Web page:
SBRT has been shown to reduce relapse rates with low toxicity due to very small margins around the primary tumor [4]. Toxicity increases in proportion to the volume of the tissue treated. In patients with a single lung it is even more important to improve accuracy and reduce the volume to be treated. Multicenter prospective data on SBRT in mostly medically-inoperable patients, are available from several other cooperative groups around the world, and reports show severe late toxicity <5% [1,5]. Prior to SBRT, morphological and functional images are obtained to determine the clinical target volume (CTV) system, since high dose ablative radiotherapy must be provided with high precision and accuracy. This is provided by a stereotactic system and mechanical function of the linear particle accelerator (LINAC) to give a planning tumor volume (PTV) margin as low as possible, to prevent acute and late toxicity [4].

To achieve such high doses of radiation administered extra-cranially, patient immobilization is combined with methods to control tumor and organ motion. Today these methods include synchronization (Gating), persecution (Tracking), patient and technician education in temporary apneas and/or multiple computerized tomography (Cts) including forced spiratory breathing, forced inspiration and free breathing, to define the CTV [6]. At the end of treatment image verification is performed in some centers to ensure that the treatment was highly accurate. During each fraction (1/alternate day) the patient circuit is as follows: CT room - Linac room - CT room (for image verification).

Respiratory tumor motion during radiotherapy is one of the three main reasons for failure after radiotherapy [7]. In order to improve the accuracy and specificity of the treatment our approach is to arrest lung motion during the whole treatment (planning, processing and testing) by employing extra-corporeal membrana oxygenation (ECMO), which has not been previously reported. Veno-arterial (VA) ECMO or extra-corporeal life support (ECLS) is used as temporary support for the management of life threatening conditions such as heart or heart and lung failure, when no other treatment option is likely to be successful or is used as a bridge to a more permanent supporting device or cardiac transplantation (bridge-to-decision-patient) [8,9]. The ECMO (veno-venous and veno-arterial) technique is also used in specific thoracic surgical procedures and can replace lung ventilation for a few hours to ensure haematosis [10].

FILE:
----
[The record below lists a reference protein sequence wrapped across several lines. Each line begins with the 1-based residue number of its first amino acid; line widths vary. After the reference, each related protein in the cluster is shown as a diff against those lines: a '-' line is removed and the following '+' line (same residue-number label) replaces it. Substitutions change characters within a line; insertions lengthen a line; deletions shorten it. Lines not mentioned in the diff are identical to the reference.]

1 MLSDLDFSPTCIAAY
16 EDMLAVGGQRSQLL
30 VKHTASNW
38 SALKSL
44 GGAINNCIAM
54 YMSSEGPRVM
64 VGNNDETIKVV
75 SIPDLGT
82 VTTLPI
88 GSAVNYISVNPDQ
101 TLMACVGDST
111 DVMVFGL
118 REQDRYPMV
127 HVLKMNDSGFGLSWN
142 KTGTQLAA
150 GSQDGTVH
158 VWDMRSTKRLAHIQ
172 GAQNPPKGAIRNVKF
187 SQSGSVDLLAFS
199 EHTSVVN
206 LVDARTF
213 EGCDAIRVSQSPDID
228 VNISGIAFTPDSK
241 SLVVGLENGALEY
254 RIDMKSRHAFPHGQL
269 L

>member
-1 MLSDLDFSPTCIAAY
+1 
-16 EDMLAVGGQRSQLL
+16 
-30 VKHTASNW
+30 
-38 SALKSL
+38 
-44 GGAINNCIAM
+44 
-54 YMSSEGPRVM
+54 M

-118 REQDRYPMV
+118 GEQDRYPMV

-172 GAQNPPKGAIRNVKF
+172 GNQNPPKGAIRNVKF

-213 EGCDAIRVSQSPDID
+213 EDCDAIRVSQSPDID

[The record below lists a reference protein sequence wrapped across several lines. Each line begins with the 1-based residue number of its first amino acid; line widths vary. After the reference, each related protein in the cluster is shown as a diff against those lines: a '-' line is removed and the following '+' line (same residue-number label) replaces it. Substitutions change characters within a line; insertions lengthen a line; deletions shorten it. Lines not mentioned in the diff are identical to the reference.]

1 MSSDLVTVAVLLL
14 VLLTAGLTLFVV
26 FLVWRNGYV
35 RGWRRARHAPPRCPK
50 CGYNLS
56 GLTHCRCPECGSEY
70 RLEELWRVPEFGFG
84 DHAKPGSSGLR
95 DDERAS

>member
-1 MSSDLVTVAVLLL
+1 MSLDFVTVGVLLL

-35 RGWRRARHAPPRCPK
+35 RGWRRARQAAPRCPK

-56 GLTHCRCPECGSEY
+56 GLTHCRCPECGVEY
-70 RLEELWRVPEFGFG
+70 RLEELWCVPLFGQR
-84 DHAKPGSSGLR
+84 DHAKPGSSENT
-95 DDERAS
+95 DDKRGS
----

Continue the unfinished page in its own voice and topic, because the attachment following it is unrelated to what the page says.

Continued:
In order to achieve complete lung immobility, we considered VA ECMO to be the best option with the added potential benefit of reducing intrathoracic movements.

With this modality of ECMO, another potential benefit is that the heart is also completely drained, reducing effective heart ejection and intrathoracic movements causing bradycardia. Since the patient should be transferred between multiple rooms (from CT to LINAC) and the reverse route for image verification of "immobility", we chose the Cardiohelp® system (Maquet Cardiopulmonary, Hirrlingen, Germany) from among the existing models of portable cardio-pulmonary assistive devices. This is the world’s smallest portable heart-lung support system and very suitable for use directly at the patient’s bed. It´s also the device of choice for inter-hospital patient transport by ambulance or helicopter [11,12].

The aim of this paper is to describe the first experience of arrested lung ablative radiotherapy which we have named as ALART.

Materials and Methods


A 68 year old male with criteria for chronic obstructive pulmonary disease (COPD) and emphysema classified as grave GOLD 3 by spirometry test, is the subject case. His history of surgical intervention includes four neoplasms: laryngeal neoplasia (2006), urothelial carcinoma of the bladder (PT2aN0M0), prostate adenocarcinoma with radical prostatectomy and cystectomy (August 2009) and adenocarcinoma of the lung (PT2N0M0) with left pneumonectomy (December 2009). A progressively growing mass was detected, in the last three months, over a scar in right upper lobe (in the remaining lung). Positron Emission Tomography (PET)/CT examination confirmed positive uptake in the lung nodule which was reported as malignant. No other lesions were observed in the extension study, whilst bronchial aspirate cytology was negative. This mass was diagnosed and classified as primary tumor in remaining lung (T1N0M0), however it was not possible to obtain histological confirmation.